The article you’re about to read is from our reporters doing their important work — investigating, researching, and writing their stories. We want to provide informative and inspirational stories that connect you to the people, issues and opportunities within our community. Journalism requires lots of resources. Today, our business model has been interrupted by the pandemic; the vast majority of our advertisers’ businesses have been impacted. That’s why The Capistrano Dispatch is now turning to you for financial support. Learn more about our new Insider’s program here. Thank you.

San Juan Hills quarterback Jacob Gibson, left, drops back to pass against Capistrano Valley on November 1. Photo by Scott Schmitt
San Juan Hills quarterback Jacob Gibson, left, drops back to pass against Capistrano Valley on November 1. Photo by Scott Schmitt

San Juan Hills football will play for league title Friday, which would be the program’s first championship

By Steve Breazeale

The journey of the San Juan Hills football team has been one of steady growth and improvement. In 2011 the Stallions went a dismal 0-10 on the season. One year later the Stallions made a splash, winning seven games, including one Sea View League win. For a time the Stallions first, true, home game in their new stadium could be considered the landmark moment for the program. They were playing a winning brand of football and had finally arrived, literally, to play in front of their home crowd in the newly christened Badlands Stadium.

But that was last year. This year’s Stallions team is continuing that upward trend.

It’s safe to say that on Friday, San Juan Hills will play the most important game in the program’s history, when they host Dana Hills in a tilt that will decide the league championship.

When breaking down how the Stallions (8-1, 3-0 league) got to this point, head coach Aaron Flowers did not bring up his team’s convincing 29-3 win over reigning league champion Laguna Hills on October 11. Nor did he talk about their fourth quarter comeback victory against Dos Pueblos on October 4. Flowers, instead, talked about the team’s lone loss of the season, a 28-21 defeat at the hands of Fullerton on September 27.

“We didn’t prepare well enough. We weren’t ready to play against Fullerton,” Flowers said. “Thankfully they beat us. I think it was the wakeup call we needed … I’m actually glad that happened, because I don’t know if we would prepare the same way that we do now if we had won that game.”

For a team that has faced little adversity in 2013, the loss to Fullerton was an eye opener. It snapped a four-game win streak and league play was on the horizon.

“We all think the loss was a good thing because it gave us a taste of losing. We don’t want that again. It made us practice and work harder,” senior middle linebacker Brennan Walsh said.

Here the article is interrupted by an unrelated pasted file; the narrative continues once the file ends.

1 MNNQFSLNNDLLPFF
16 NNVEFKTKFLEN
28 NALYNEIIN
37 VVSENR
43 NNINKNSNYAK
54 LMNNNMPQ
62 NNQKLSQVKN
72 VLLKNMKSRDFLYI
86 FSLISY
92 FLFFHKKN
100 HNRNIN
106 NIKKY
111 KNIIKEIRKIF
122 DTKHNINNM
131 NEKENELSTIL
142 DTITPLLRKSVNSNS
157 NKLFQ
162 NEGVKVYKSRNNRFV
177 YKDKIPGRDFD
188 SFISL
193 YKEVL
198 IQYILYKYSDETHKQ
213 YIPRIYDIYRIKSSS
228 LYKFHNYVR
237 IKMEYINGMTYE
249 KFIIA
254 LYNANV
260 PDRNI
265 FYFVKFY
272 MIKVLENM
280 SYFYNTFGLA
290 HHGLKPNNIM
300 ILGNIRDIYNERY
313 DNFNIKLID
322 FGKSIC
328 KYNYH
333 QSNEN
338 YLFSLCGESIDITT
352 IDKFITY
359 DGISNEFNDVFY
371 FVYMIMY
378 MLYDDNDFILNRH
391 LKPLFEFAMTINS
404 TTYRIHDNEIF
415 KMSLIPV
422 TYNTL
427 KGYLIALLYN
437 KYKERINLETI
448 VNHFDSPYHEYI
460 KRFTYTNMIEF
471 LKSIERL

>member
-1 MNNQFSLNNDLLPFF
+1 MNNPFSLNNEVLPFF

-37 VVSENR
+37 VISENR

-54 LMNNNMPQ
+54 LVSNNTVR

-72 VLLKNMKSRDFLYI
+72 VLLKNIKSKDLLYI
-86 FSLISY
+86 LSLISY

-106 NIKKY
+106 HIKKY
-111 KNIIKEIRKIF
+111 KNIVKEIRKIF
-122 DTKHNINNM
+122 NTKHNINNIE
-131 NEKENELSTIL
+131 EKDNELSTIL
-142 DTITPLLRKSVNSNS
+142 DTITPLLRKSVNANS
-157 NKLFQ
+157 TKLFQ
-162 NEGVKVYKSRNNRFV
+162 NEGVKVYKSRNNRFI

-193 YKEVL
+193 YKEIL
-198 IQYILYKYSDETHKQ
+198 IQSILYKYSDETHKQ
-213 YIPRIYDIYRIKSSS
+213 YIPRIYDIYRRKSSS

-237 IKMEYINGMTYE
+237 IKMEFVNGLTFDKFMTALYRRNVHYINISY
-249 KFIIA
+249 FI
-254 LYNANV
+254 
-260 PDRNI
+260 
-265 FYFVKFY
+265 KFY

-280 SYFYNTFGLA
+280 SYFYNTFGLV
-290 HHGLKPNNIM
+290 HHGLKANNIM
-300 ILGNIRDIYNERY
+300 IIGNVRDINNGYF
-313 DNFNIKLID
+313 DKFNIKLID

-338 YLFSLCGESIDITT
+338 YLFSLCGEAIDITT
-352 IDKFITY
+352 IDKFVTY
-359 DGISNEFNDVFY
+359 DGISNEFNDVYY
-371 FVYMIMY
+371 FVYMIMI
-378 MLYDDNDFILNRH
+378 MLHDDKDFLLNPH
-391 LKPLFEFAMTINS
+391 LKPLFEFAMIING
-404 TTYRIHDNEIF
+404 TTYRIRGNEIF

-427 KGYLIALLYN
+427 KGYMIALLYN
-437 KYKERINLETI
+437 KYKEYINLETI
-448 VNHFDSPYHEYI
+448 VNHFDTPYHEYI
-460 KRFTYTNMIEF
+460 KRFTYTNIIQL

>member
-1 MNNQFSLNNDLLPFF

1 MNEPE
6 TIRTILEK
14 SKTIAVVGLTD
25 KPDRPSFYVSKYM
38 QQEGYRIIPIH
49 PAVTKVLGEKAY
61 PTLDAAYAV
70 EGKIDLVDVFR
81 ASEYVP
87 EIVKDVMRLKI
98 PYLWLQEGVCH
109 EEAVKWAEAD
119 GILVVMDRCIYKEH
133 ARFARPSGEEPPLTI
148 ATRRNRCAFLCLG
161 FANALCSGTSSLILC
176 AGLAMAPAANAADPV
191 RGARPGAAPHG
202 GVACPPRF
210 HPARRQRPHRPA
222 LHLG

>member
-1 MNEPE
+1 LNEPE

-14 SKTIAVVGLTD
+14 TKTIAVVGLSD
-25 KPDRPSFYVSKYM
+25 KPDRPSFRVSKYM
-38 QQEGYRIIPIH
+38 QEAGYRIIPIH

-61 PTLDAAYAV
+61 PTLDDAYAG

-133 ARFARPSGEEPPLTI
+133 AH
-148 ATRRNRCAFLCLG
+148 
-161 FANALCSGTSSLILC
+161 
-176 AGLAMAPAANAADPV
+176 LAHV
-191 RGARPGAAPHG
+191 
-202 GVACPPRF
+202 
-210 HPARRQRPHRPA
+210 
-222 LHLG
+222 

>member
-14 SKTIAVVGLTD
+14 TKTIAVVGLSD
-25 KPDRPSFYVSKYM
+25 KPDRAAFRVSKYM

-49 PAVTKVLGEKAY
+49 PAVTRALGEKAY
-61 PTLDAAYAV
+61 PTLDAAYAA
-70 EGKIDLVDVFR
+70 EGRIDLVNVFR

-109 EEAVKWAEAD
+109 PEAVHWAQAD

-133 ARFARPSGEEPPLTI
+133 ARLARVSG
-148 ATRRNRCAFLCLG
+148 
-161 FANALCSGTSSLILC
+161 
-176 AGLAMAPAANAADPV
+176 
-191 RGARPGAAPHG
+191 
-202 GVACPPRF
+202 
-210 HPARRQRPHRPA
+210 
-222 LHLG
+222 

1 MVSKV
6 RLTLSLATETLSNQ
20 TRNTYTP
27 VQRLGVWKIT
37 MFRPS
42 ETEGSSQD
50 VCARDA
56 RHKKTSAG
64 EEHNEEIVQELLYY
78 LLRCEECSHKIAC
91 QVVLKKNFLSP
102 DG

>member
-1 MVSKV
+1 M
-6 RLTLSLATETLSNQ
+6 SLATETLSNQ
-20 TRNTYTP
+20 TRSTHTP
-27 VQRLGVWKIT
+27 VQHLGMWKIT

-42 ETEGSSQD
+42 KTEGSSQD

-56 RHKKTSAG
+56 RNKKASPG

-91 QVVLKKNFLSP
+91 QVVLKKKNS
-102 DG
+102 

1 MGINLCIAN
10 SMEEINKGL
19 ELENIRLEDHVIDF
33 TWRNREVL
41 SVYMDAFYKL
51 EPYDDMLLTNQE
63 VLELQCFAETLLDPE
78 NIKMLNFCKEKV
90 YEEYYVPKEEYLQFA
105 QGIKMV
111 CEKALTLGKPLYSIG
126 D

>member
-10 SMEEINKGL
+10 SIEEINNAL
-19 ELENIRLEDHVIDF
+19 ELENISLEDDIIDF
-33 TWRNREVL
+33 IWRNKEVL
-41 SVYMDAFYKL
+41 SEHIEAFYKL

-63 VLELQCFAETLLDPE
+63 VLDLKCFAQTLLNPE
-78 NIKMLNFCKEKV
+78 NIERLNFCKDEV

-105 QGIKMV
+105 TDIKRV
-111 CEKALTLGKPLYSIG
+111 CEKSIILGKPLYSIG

The Stallions bounced back and rattled off four wins in a row, including three in league play, setting the stage for Friday night’s game.

Dana Hills features a high-powered offense that is capable of running the ball all night and has the quarterback and receivers necessary to cause problems in the secondary. Their defense, which is allowing an average of 16 points per league game, is physical.

Flowers said the game will likely be decided by which team wins the battle at the line of scrimmage. The Dolphins have a big, veteran offensive line and an explosive running back in junior Brian Scott who, despite missing three games, has rushed for 699 yards and six touchdowns, averaging just over eight yards per carry.

The Stallions counter with a front line that shut down the Laguna Hills and Aliso Niguel offenses in back-to-back weeks. The Wolverines managed 171 total yards of offense against the Stallions while Laguna Hills mustered just under 200 yards. The Hawks were limited to 91 rushing yards.

Flowers believes San Juan Hills’ 43-16 win over Capistrano Valley on November 1 was the most complete game they have played all season. It’s good timing for a team preparing to play a game of this magnitude.

On Friday the Dolphins will have the benefit of relying on championship experience. Last year Dana Hills could have won the league title outright but instead, due to a loss to Laguna Hills, they split the honor three ways. That is a foreign concept for the Stallions, who have never been in a position to play for a league title before. Come Friday, they will know what that feels like, win or lose.

“(Dana Hills) has been in this situation before. They’re used to these types of moments and we have to match their intensity,” Flowers said. “I was worried last week but I think we answered the bell against Capo Valley … I think it’s going to be a great high school football game.”






Trustworthy, accurate and reliable local news stories are more important now than ever. Support our newsroom by making a contribution and becoming a subscribing member today.

About The Author Capo Dispatch